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Aviation Accidents
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Corporate Plane Accident Lawyers

National Transportation Safety Board Chairman Mark V. Rosenker told pilots and mechanics of corporate aviation departments in 2007 that although they were maintaining an enviable safety record, recent accidents highlighted limitations in several important parts of their industry.

"Some flight departments, however, operate aircraft on a shoestring budget with inadequately experienced or trained crews or shoddy maintenance practice," he told an audience at the 2007 Bombardier Safety Standdown Seminar in Wichita, Kansas.

Rosenker described three plane crashes that could be tied to:

  • Flight crew and mechanic training
  • Preflight preparation
  • Human fatigue
  • Maintenance issues

He told his listeners that pilots should not confuse getting paid to fly with the idea of professionalism. Many elements, he said, contribute to being a professional pilot. These include preparation, team work, compliance with regulations and constant vigilance.

As the global marketplace has expanded, the number of corporate jets carrying businessmen and women has increased. On April 2, 2011, a test flight of a Gulfstream G650 came to a disastrous end. All four people aboard died. The charred body of the plane was left lying beside Runway 3/21 at Roswell International Air Center in Roswell, New Mexico.

Corporate Jet Crash Lawsuits

When a corporate jet crashes, there are many parties to consider. There is of course the corporation that owns the jet; the pilot and possibly other crew members involved; the company (or companies) that maintain the jet; the company that houses the jet; and the airport itself and its personnel such as groundcrew and air traffic controllers (who may not be affiliated with the airport), the entity that is responsible for the airport (this may be a municipality).

If another plane is involved in the corporate jet crash, that adds another group of parties to consider. This complexity requires very knowledgeable legal counsel from an experienced plane crash lawyer.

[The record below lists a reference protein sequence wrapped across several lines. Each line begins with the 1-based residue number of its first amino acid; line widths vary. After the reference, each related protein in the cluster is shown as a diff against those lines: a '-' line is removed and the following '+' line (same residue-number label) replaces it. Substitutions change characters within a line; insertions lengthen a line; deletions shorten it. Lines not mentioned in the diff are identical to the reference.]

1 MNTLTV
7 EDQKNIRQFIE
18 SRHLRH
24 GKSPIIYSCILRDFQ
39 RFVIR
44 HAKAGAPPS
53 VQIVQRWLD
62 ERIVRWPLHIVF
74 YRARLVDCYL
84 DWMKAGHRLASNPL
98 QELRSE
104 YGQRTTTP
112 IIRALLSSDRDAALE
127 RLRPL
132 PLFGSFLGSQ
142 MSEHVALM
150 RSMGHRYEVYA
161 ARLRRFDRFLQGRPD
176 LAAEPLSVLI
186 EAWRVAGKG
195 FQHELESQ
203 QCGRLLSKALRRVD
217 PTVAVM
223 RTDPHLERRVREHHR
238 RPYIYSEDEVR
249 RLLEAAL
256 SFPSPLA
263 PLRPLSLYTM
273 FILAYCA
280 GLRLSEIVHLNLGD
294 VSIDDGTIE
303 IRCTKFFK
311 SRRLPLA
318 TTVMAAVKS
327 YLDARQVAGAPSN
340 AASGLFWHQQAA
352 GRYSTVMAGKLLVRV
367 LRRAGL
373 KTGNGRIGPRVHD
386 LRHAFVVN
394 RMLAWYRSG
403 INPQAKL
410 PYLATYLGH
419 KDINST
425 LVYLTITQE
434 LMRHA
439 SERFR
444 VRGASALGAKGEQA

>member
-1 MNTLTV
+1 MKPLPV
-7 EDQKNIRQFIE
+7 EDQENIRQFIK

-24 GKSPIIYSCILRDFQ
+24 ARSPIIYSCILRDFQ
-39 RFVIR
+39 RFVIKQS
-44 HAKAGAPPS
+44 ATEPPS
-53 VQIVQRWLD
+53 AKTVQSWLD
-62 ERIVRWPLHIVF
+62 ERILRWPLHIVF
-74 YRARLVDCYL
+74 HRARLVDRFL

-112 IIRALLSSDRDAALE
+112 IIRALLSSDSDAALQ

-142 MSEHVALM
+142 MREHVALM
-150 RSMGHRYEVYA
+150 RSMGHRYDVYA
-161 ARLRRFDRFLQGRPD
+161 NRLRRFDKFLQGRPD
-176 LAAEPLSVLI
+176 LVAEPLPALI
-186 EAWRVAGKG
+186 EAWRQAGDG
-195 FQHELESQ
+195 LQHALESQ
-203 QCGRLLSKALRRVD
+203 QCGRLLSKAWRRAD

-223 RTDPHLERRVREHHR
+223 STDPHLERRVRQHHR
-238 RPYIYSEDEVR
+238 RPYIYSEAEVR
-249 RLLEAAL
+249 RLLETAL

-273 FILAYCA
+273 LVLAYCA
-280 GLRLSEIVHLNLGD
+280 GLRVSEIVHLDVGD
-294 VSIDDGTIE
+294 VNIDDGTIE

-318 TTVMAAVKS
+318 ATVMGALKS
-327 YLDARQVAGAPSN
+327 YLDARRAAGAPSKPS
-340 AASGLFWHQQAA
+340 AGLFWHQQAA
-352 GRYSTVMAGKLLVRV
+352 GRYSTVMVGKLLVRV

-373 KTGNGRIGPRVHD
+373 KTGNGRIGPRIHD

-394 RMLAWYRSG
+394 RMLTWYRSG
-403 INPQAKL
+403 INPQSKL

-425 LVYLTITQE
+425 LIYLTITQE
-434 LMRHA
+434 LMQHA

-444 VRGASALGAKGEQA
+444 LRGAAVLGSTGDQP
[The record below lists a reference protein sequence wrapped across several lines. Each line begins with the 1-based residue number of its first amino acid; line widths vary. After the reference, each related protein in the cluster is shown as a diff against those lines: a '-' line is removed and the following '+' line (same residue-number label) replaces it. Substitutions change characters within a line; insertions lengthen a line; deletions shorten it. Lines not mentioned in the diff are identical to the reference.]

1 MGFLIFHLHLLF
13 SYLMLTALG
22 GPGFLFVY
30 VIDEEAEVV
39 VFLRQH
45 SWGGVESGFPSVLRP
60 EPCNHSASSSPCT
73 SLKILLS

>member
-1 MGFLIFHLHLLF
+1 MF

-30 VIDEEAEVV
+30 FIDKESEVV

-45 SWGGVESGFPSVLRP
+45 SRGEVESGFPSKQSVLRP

Corporate Plane Accident Litigation

Because this area of the law is so complex, it is important to be represented by an experienced corporate plane accident lawyer. Our lawyers have years of experience successfully litigating these types of lawsuits and can help you seek compensation for your injuries and/or loss.

If you or a loved one has been injured or killed in an accident on a corporate jet, our corporate plane accident lawyers can help you find out if you are eligible for compensation because of negligence of the pilot, the plane company or maintenance crew.

To schedule a free review of your case, please contact us today.

Free Consultation

If you have any questions regarding your legal rights concerning an airline accident or incident, please contact an Aviation Attorney by filling out the short form below.

Your confidentiality matters. No information, including phone numbers and email addresses will be exchanged, shared or sold to a third party. Submissions do not constitute an Attorney/Client privilege. We look forward to hearing from you and will be in contact shortly.

Aviation Facts

  • Approximately 80 percent of all plane crashes occur shortly before or after takeoff or landing due to human error or mechanical failures.
  • According to an aviation accident survey of nearly 2,200 plane crashes from 1950 to 2004, the number one cause of aviation accidents is pilot error, which results in 45 percent of accidents. Undetermined causes: 33 percent. Mechanical failure: 13 percent.
  • In 2005, there were a total of 1,764 aviation accidents in the United States that resulted in 600 fatalities. Low-level maneuvering of an aircraft was the leading cause of fatal aviation accidents from 1998 to 2004.
  • In 2004, more than 70 percent of all plane crashes that ended in serious injury or fatality occurred during a personal flight. General aviation accidents occur more frequently than airline or business aviation accidents.
  • The most recent statistics on midair collisions has shown a steady decline. In 2004, there were 10 midair accidents resulting in 10 fatalities compared to 11 collisions in 2003 with 23 deaths.